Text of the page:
In college, all my gay male friends and I signed up for a Gay and Lesbian Literature class to affirm the fact that we were successful homosexuals. I've always considered myself a failure at being gay. Dorky haircut, out-of-style glasses, belly, I didn't know even how to be a good wallflower at the queer bar; someone always stepped on my shoes on the way to pick up the gay man of their dreams. This is not meant in any way as self-deprecation--a trait I always find uncharming--but as an objective fact.
On the first day of the gay and lesbian lit class, all the queer men sat in the front row. I've always wanted to be one of those teachers who could gracefully scribble brilliant things on the blackboard. That's what he was like. His students took notes. Maybe it's because I'm a creative writing teacher, but I cringe when my students write down what I say. "What's important to you," I say, "You'll remember."
When we received our first papers back, I got an A-. I was devastated.
I decided to be a man. Someone who he'd respect. I looked up to him, after all. So: I made an appointment. We met and I said, "I received an A-."
"I know," he said.
"No homosexual ever gets an A in my class," he said, "We all need to remember we're flawed. Until we get equal rights. So we keep fighting."
After five years of teaching at my school, I finally received the opportunity to teach a Gay and Lesbian Literature class. All the books by gay men featured protagonists who were seriously troubled, and once in a while suicidal.
One young gay man came to my office and said, "From the books you choose, it seems like you don't like yourself. Do you?"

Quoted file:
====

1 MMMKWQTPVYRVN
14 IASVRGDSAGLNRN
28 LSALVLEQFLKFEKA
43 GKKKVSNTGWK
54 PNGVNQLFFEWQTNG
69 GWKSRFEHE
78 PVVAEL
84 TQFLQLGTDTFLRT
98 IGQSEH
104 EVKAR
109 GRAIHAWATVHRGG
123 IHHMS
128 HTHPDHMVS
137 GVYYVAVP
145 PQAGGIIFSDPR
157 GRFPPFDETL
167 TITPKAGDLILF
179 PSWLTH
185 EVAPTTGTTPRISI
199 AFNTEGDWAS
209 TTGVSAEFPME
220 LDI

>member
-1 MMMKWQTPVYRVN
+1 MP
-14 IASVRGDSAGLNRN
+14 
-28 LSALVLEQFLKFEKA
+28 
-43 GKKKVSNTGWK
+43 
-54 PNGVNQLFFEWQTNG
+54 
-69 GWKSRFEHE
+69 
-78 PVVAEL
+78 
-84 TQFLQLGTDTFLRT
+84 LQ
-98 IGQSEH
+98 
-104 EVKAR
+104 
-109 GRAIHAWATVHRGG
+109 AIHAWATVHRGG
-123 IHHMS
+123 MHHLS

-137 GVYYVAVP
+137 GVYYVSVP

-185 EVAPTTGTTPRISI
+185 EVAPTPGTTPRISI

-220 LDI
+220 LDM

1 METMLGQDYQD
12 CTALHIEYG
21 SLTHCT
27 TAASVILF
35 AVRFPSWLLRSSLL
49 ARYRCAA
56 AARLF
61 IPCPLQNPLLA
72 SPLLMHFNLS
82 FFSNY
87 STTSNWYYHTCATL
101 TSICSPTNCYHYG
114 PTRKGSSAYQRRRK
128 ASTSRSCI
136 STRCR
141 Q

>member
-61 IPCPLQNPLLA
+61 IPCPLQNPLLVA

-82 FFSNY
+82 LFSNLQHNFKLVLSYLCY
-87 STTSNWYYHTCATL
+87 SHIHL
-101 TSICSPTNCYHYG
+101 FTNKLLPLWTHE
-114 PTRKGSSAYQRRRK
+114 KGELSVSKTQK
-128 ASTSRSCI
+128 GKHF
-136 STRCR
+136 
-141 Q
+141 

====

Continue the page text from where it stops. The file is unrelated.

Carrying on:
"Sometimes," I said.
Unless it happens to be in Gay and Lesbian literature class, I get very nervous about teaching a book by a queer author. I don't want it to seem like I'm biased. And I figure that my presence is more than enough. It takes up enough room on the syllabus as it is.
Another gay teacher during my undergrad years was HIV-impacted. He was beautiful. He had a wonderful chest--you could tell he had the best pectoral muscles. Something that obsesses me. I suppose it's because I was never breast-fed.
His health declined. Along with a bunch of friends, we visited him in the hospital.
"I got this disease because I was promiscuous. I never used a condom," he said, "And I have no regret. I did what felt good for me. I'm not saying you shouldn't use a condom obviously. But you need to do things that make you happy."
Recently a male student told me he was gay. I shuddered.
"That sucks," I said laughing, maybe a little too hard. Or maybe not. Maybe not hard enough.
He said, "I heard that's what you'd say."
As a gay male teacher, I'm always walking a difficult line. In a workshop I taught, some women always believed that I was siding with the heterosexual men--there I was, according to them, getting off on masculinist impulses. On the other side, some of the heterosexual men told me that I seemed to be promoting a feminist agenda, too concerned about the representation of men.
The gay men never accused me of anything, even when I asked. They seemed not to have anything to say about the matter.
A new review of "Leaving Paris"
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